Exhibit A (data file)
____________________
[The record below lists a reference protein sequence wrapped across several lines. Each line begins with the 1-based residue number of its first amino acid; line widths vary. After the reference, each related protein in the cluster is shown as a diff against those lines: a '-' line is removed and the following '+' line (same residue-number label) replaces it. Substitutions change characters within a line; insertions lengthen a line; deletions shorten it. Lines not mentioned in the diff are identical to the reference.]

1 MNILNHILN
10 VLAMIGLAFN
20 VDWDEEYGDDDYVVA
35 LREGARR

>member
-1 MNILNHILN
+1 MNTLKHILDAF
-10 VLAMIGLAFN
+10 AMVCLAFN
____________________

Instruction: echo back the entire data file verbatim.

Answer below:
[The record below lists a reference protein sequence wrapped across several lines. Each line begins with the 1-based residue number of its first amino acid; line widths vary. After the reference, each related protein in the cluster is shown as a diff against those lines: a '-' line is removed and the following '+' line (same residue-number label) replaces it. Substitutions change characters within a line; insertions lengthen a line; deletions shorten it. Lines not mentioned in the diff are identical to the reference.]

1 MNILNHILN
10 VLAMIGLAFN
20 VDWDEEYGDDDYVVA
35 LREGARR

>member
-1 MNILNHILN
+1 MNTLKHILDAF
-10 VLAMIGLAFN
+10 AMVCLAFN